The Indian government has changed procurement and foreign direct investment (FDI) regulations to promote a greater level of private sector participation in the country’s defence sector, and enhance the overall competitiveness of the Indian defence sector by promoting partnerships and attracting FDI in defence. Against this backdrop, the Indian ministry of defence (MoD) is anticipated to consistently increase its defence expenditure.
Listed below are the key macroeconomic trends impacting the India Impact theme, as identified by GlobalData
Make in India and Make in India 2
Under Prime Minister Modi it has been the stated objective to require significant local content in contracts, essentially making the products in India, with the associated technology transfer occurring. These policies have been applied to defence procurements, with limited successes in development but arguably more successful in economic terms with regards to job generation.
With India’s 2020-2021 defence budget increasing by 7%, the gap with China grows every year. At roughly $66bn the budget is insufficient to fund all the stated procurement and modernise the forces in need of modernising. For context, China’s 2019 defence budget was stated to be $178bn, though the actual figure is likely to by 100 billion or so higher. Pakistan’s defence budget grew by 5% in real terms in 2020-2021.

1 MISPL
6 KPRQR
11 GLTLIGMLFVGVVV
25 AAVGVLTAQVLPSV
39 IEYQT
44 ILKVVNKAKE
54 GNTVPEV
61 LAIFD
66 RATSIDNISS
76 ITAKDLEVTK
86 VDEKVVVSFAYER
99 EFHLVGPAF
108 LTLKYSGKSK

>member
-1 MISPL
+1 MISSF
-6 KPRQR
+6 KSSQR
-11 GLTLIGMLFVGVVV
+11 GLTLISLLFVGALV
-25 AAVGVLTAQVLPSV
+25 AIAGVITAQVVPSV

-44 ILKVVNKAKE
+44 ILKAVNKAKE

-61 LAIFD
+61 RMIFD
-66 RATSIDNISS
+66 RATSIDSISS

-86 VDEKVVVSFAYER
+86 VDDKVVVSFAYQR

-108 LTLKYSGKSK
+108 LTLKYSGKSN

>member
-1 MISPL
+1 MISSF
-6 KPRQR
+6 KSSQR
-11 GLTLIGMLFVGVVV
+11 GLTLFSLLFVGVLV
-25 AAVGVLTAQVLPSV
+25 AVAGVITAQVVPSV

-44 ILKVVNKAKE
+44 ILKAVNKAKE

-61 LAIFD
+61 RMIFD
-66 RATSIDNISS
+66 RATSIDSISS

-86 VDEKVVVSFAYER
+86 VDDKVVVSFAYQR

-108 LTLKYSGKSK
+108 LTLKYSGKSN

China’s Belt and Road Initiative (BRI)
China’s BRI is a strategy of building connectivity, financial integration, and facilitating trade through infrastructure projects to connect diverse regions across Asia to Europe and Africa. The Silk Road Economic Belt and the 21st Century Maritime Silk Road refer to trade routes such as rail networks and shipping routes. Funding for BRI projects is estimated to total $1tn for the period between 2017-2027, from both state supported development and commercial banks.
The BRI has been criticised as a debt trap for vulnerable countries unable to repay loans. These activities occur in traditional Indian allied states, as well as surrounding India. Sri Lanka’s deep sea port use by PLAN, for example, is one such consequence. This policy includes expanding in the region, as well as challenging Indian influence, though it is not the primary objective.
This is an edited extract from the Impact of India on Aerospace and Defense – Thematic Research report produced by GlobalData Thematic Research.